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The Randolph-Sheppard Act, 20 U.S.C. 107(a), provides economic opportunities by granting blind persons priority to operate vending facilities at certain government properties. When a blind vendor, Belsha, was awarded certain vending operations in Racine County, Wisconsin, a different blind vendor, Taylor, became unhappy and challenged the award. The Act is administered by state licensing agencies; Taylor’s challenge traveled first through Wisconsin’s regulatory process. Although Taylor achieved some success through the Wisconsin Division of Vocational Rehabilitation, she commenced federal administrative proceedings with the Secretary of Education. An arbitration panel awarded Taylor money damages and a permanent vending machine services contract for a site in Racine.The district court vacated the arbitration decision, ruling that there were no material deficiencies in the choice of Belsha for the Racine site, that the arbitration panel’s key factual findings were not supported by substantial evidence, and the arbitration panel’s ultimate conclusion was arbitrary and capricious. The Seventh Circuit affirmed. The arbitration panel mistakenly substituted the APA standard of review for the burden of proof of a disappointed vendor under the Act. View "Wisconsin Department of Workforce Development v. Taylor" on Justia Law

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Epstein, an optometrist, entered into a VSP “Network Doctor Agreement.” VSP audited of Epstein’s claims for reimbursement, concluded he was knowingly purchasing lenses from an unapproved supplier, and terminated the provider agreement. The agreement included a two-step dispute resolution procedure: the “Fair Hearing” step provided for an internal “VSP Peer Review.” If the dispute remained unresolved, the agreement required binding arbitration under the Federal Arbitration Act (FAA), under procedures set forth in the policy. A “Fair Hearing” panel upheld the termination.Instead of invoking the arbitration provision, Epstein filed an administrative mandamus proceeding, alleging the second step of the process was contrary to California law requiring certain network provider contracts to include a procedure for prompt resolution of disputes and expressly stating arbitration “shall not be deemed” such a mechanism. (28 Cal. Code Regs 1300.71.38.) He claimed that state law was not preempted by the FAA, citing the McCarran-Ferguson Act, which generally exempts from federal law, state laws enacted to regulate the business of insurance.The court of appeal affirmed the rejection of those challenges. State regulatory law requiring certain network provider agreements to include a dispute resolution process that is not arbitration pertains only to the first step of the dispute resolution process and does not foreclose the parties from agreeing to arbitration in lieu of subsequent judicial review. While the arbitration provision is procedurally unconscionable in minor respects, Epstein failed to establish that it is substantively unconscionable. View "Epstein v. Vision Service Plan" on Justia Law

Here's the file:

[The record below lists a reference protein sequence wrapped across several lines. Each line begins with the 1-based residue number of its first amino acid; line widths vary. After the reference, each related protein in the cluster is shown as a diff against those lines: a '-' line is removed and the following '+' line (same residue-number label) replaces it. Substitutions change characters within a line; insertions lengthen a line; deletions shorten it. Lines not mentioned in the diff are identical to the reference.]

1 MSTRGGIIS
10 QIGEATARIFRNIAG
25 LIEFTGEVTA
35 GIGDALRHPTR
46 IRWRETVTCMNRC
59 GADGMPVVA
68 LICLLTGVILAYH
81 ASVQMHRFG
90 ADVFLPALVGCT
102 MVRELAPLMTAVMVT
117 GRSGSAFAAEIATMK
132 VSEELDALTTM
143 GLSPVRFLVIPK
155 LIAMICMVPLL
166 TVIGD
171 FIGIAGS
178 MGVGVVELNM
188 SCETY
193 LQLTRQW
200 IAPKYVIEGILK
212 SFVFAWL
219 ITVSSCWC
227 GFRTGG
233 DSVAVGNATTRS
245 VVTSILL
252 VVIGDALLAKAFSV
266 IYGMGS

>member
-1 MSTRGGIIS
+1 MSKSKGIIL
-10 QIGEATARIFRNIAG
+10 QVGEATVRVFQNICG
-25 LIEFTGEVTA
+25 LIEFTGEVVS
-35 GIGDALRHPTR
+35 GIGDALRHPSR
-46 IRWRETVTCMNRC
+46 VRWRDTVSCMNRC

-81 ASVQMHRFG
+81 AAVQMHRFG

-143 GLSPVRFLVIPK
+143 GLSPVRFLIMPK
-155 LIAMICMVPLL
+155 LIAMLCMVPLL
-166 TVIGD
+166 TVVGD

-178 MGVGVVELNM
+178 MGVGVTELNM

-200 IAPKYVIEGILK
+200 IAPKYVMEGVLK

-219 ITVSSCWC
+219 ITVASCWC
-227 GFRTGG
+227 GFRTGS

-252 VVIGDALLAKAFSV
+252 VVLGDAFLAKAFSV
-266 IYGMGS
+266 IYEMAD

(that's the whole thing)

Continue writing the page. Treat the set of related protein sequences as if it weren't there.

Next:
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The Supreme Court vacated the order of the superior court denying the motion filed by a teachers' union and Jennifer Leyden (collectively, the Union) to vacate an arbitration award and granting the City of Providence's motion to confirm the award, holding that the trial justice erred in holding that the decision of the Employees' Retirement System of Rhode Island (the Retirement Board) granting Leyden's application for an ordinary disability retirement retired Leyden as a matter of law.Leyden, a school teacher, was awarded workers' compensation benefits after she was assaulted by students. The Retirement Board later approved Leyden's application for an ordinary disability retirement. While she was receiving workers' compensation benefits, Leyden sought reinstatement to her former teaching position. However, the School Department considered her to be retired. The Union filed a grievance, and the matter proceeded to arbitration. The arbitrator ruled in favor of the School Department, concluding that the Retirement Board had retired Leyden when it granted her request for an ordinary disability pension, and therefore, the Union had no standing to represent her. The superior court confirmed the award. The Supreme Court vacated the superior court's order, holding that Leyden's grievance that she was denied an appointment for the upcoming academic year was substantively arbitrable. View "Providence Teachers' Union Local 958, AFT, AFL-CIO v. Hemond" on Justia Law